A weekend of sheer indulgence

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This weekend I completely indulged in my passion for plants, to the extent that by 4pm on Sunday I couldn’t look at another border or take another photo.  This weekend was the AGM weekend for the Cottage Garden Society.  It was held at Barnsdale Gardens in Rutland, thanks to our President, Nick Hamilton.

I haven’t been to one of the AGM’s before but as I am our local club Secretary I thought I should give it a go and the prospect of visiting Barnsdale and two other gardens during the weekend was sufficient incentive.  Needless to say I have taken loads of photos, bought a few plants, met lots of nice gardeners and absorbed lots of ideas and I will be sharing some of these with you over the next couple of posts.

The weekend started on Saturday with the option to visit 3 gardens in Nottinghamshire.  Our small group decided that two gardens would be more than enough in one weekend as we had quite a long journey before.  The first garden was stunning, that is the only word for it.  It is called Dumbleside and opens for the NGS so if you are over Nottinghamshire way make an appointment to visit.  The owners are very welcoming, offering to dig up any plants we wanted which we thought was a joke but it turned out to be otherwise.

The photo are the top shows the view as you come up the garden from the stream.  There is a steep slope to the garden and it has been carefully terraced with narrow walks along a stream. 

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The planting is made up of ferns, trilliums, hostas, hardy orchids and then as you come up you are confronted with a sea of candelabra primulas.  The path meanders through these and you come across irises in abundance and more primulas.  To be honest there is such a wealth of plants that you would need all day to take everything in but we were short of time. 

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Back up  the top of the garden and there is a well maintained lawn with herbaceous borders. The large tree at the back of the photo is actually covered in one rose and the scent was quite intoxicating.

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At the end we found the plant sales area and I asked the owner about a plant I hadn’t recognised (below).  It turned out to be a Phytolacca.  Do you want one he says and proceeded to dig me up two seedlings which he potted up and presented to me telling me I would regret it in a couple of years as it really self-seeded!!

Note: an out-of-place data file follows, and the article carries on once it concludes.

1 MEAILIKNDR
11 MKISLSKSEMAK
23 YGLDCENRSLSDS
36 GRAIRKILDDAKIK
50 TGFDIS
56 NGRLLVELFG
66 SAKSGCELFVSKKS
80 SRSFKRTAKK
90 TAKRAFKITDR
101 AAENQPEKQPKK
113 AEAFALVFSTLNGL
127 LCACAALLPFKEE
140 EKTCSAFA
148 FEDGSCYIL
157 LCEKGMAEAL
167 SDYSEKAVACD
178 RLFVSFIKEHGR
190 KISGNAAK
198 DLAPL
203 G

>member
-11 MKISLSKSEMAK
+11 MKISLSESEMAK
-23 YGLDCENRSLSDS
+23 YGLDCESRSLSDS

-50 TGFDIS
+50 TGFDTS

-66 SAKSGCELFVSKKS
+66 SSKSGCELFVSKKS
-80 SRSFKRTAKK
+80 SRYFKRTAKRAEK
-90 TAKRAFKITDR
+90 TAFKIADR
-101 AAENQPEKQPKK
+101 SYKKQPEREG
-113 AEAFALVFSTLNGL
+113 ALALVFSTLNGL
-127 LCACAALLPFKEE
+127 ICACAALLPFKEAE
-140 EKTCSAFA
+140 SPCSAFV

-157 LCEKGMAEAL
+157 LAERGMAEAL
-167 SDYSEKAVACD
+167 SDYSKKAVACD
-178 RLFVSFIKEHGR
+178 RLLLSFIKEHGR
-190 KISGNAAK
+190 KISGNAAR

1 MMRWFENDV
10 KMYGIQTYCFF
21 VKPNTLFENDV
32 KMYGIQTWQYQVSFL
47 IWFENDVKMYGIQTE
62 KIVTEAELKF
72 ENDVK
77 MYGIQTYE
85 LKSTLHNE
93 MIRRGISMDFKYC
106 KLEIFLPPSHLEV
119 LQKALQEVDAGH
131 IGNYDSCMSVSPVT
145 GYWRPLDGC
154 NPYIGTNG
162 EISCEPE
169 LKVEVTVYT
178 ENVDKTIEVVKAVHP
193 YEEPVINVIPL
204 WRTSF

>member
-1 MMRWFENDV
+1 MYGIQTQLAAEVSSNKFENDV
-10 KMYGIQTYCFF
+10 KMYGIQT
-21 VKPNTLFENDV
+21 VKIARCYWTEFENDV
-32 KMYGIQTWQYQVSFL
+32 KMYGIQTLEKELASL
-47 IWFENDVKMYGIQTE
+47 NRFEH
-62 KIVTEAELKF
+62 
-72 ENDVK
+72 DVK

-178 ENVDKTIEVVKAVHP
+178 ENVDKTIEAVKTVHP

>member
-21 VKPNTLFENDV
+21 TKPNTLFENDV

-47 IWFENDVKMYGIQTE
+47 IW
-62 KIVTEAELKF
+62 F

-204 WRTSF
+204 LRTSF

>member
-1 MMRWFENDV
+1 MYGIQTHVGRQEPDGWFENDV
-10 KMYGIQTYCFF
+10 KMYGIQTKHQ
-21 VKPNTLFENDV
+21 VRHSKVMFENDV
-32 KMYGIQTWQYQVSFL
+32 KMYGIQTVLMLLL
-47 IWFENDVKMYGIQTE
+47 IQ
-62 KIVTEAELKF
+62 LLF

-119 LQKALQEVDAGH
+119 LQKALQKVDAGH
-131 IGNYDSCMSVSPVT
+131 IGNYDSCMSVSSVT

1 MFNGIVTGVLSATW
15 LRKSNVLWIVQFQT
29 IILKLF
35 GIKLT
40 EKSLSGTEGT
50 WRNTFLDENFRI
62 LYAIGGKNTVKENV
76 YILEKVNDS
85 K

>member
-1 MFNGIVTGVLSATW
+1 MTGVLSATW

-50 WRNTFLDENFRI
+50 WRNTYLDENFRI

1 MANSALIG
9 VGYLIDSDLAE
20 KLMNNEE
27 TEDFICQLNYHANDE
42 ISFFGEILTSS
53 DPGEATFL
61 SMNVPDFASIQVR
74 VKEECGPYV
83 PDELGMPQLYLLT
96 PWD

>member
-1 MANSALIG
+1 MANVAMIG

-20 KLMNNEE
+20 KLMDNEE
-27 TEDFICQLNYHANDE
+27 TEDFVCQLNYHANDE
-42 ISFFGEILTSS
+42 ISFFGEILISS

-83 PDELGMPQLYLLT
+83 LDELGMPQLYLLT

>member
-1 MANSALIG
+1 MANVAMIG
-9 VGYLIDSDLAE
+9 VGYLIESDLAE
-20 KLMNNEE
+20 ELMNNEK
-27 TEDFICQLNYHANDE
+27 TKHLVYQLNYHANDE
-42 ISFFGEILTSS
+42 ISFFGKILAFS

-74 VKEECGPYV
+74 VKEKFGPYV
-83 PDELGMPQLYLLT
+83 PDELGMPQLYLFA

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They were so welcoming it made a lovely start to the weekend and set us up for the next garden which was completely different but more of that another day

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13 Comments Add yours

  1. Anna says:

    Sounds a most perfect weekend Helen 🙂 That part of the world is so near to my parents – but bad timing as usual as himself was working this weekend ! Aren’t gardeners such generous folk ! Look forward to hearing your impressions of Barnsdale.

  2. mothernaturesgarden says:

    Heaven! Thanks for sharing your experience. It is wonderful to immerse oneself every now and then.

  3. tina says:

    Sounds like a perfect weekend! Lovely garden too.

  4. What a wonderful way to spend the weekend. Thanks for sharing the lovely photos.

  5. Martyn Cox says:

    You were in spitting (not that you’d spit of course. It’s a filthy habit) of Southwell, the town where I grew up. Actually my folk still live there, so I feel an appointment to visit Dumbleside will have to be arranged. It looks and sounds great.

  6. patientgardener says:

    Martyn – I would really recommend Dumbleside. The owners are lovely and very generous. Its abit difficult to find, you have to go up a narrow unmade road which slopes (all good fun). I’m sure with plenty of time you will discover far more than I did in our visit.

  7. Gail says:

    The title says it all…what a great way to spend time! Your garden shots are great…I can’t believe the fantastic textural/color/combinations in the first photo…sigh…gail

  8. teza says:

    What a wonderful journey, thanks for letting us tag along. Do you know the species of the Phytolacca? They are known to grow to 7′ tall and its the fall display of the oh so tropical red berries that will leave you speechless. Granted, it does seed, but the seedlings are easily identified and would create a stir at the next plant society sale. I know you will be impressed with it!

  9. patientgardener says:

    teza – I dont know the species, we had to root around in the undergrowth to find the name and it only said Phytolacca. The bush was about 4 ft tall and the flower spikes 4-5 inches. I did see another Phytolacca the next day which was had larger flower spikes which were pink. I am looking forward to my seedlings growing into something wonderful

  10. catmint says:

    that garden visit was so well described and photographed, I feel I have joined you vicariously. Superb garden.

  11. ronniejt28 says:

    What a lovely weekend – thank you for sharing it. Also, I suspect, a much needed break for you. R

  12. ronniejt28 says:

    Whoops, just noticed the date (and year) – Silly me!!!

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